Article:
Who knew that women could suffer from quiet desperation just as potently as men? Sure, maybe that theme has been touched on with subtle shades here and there in country music over the years, but rarely has it been delved into with such honesty, or been portrayed in such a moving manner as songwriting maestro Brandy Clark does in her breakout album 12 Stories.
The hidden dystopia seething under the smile of sweet suburban life, and the general dysfunction plaguing any and all affairs of the heart is the broken-minded madness that Brandy taps into with this album, following fed up and frustrated fraus who are willing to medicate themselves and match the misdeeds of their men sin for glorious sin. Frail, turbulent, vengeful, but still somehow empowered and held together by the strength and perseverance of womanhood, the heroins of Brandy Clark’s 12 Stories are as inspiring as they are shameful, and tragic as they are real.
Brandy Clark is a fast-rising songwriting commodity of the country music world to say the least. In a genre and time where a couple of lucrative songwriting credits can make you as hot of a topic as any, just as a lack thereof can label you forgotten, Brandy Clark, like some other female songwriters in country before her in 2013, proves that taking songwriting approach to getting noticed by the suits is the much more savory way to make your name than the performance realm and its plastic reality.
Brandy’s songwriting credits are considerable, and include Miranda Lambert’s “Mama’s Broken Heart,” The Band Perry’s “Better Dig Two,” Kacey Musgraves’ “Follow Your Arrow,” and Wade Bowen’s anti-hit “Trucks.” Brandy is firmly ensconced in a close, songwriting circle that includes Kacey Musgraves, songwriter Shane McAnally, and a few select others. However she weaseled or worked her way into her current position, she is part of country music’s 2013 female songwriting revolution, painting in themes and colors that are counter-intuitive to Music Row’s tried and true tropes.
This album has what might be fair to portray as an “instant classic,” though it’s not likely to sniff the top of the country charts anytime soon. The song is called “Stripes” (see below), and it defines the keen sense of the female condition that Brandy Clark brings to her music that sets her apart from the fold. Because of the commercial implications, “Get High” might receive the most attention, and though it may be a little too obvious to a critical ear, the cunning lyricism is nonetheless noticeable, as it is in songs like “What’ll Keep Me Out of Heaven” and “The Day She Got Divorced.” The final track “Just Like Him” is the real gem of 12 Stories, swimming in heartbreak and emotional potency.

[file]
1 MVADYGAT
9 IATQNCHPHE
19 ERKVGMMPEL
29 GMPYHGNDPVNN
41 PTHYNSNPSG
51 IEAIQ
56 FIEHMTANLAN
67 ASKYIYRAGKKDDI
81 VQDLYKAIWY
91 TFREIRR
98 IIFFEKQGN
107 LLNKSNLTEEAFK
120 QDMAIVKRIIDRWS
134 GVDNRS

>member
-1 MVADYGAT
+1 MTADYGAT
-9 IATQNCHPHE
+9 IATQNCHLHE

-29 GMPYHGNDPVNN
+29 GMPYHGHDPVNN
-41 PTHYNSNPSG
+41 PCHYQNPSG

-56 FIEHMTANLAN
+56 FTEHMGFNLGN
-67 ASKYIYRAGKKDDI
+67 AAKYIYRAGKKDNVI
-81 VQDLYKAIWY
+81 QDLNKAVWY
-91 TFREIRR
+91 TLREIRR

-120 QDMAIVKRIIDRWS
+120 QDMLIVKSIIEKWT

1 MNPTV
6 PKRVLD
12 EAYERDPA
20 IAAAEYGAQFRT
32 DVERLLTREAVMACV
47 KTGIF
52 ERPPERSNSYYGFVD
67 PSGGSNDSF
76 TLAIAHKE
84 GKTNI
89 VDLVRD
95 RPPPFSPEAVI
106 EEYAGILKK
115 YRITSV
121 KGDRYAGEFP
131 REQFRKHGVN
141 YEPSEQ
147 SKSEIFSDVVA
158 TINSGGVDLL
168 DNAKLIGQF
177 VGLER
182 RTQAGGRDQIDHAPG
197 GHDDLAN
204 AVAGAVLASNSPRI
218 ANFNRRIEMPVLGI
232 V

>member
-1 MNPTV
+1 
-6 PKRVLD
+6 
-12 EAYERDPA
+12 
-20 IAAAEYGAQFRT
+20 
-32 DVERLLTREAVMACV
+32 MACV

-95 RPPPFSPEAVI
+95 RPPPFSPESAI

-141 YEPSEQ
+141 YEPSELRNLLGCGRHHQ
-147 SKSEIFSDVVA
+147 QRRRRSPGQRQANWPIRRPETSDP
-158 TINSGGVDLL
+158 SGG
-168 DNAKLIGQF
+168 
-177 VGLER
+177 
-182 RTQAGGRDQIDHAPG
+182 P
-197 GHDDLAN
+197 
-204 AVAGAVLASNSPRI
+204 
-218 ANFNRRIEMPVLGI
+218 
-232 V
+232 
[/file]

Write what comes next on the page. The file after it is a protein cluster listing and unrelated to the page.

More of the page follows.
There aren’t a ton of criticisms to lob at Brandy Clark and 12 Stories but there are a few; the first being the similarities in themes to Kacey Musgraves and her own breakout album, Same Trailer, Different Park. This is to be expected, seeing how Clark and Musgraves have worked together so intimately, but it makes 12 Stories feel like the second album instead of the first. Songs that like to try to reveal the farce of suburban life, the drug and pill references, how the song’s characters have a careless, almost arrogant, “I don’t give a shit what the world thinks” tone begin to wear their own grooves of predictability, despite residing out of Nashville’s beaten path. A few years ago, a marijuana reference in a country song was scandalous. Now it is passe, and can’t be the only thing a song is constructed around unless the song’s sole purpose is to sell.
The music on 12 Stories is also similar to Musgraves, though this isn’t necessarily a criticism. Progressive and at times rhythmic, with dalliances in traditional country instrumentation and sparseness. Sonically the album is sensible, and you find yourself spending much more attention on the words than the music—a good sign for a songwriter’s album.
The other important observation about 12 Stories is that very similarly to some Pistol Annies and Miranda Lambert material, this album could appeal very differently to the respective genders. Ladies will love it, while some men will look at it a little sideways. Somewhere deep in this music is enough truth that men who listen deeply will discover something to relate to, but I’m not sure it’s fair to judge a man if he is unable to find it. This album is steeped in a women’s perspective, and is quite harsh on its male characters.
Many have 12 Stories on their short list for “album of the year” and such. That is a very fair and understandable take, but I’m not sure I’m willing to go there, at least not yet. Nonetheless, Brandy Clark does a very commendable job telling her 12 Stories, and you would be wise to listen.
1 ¾ of 2 guns up. 4 of 5 stars.
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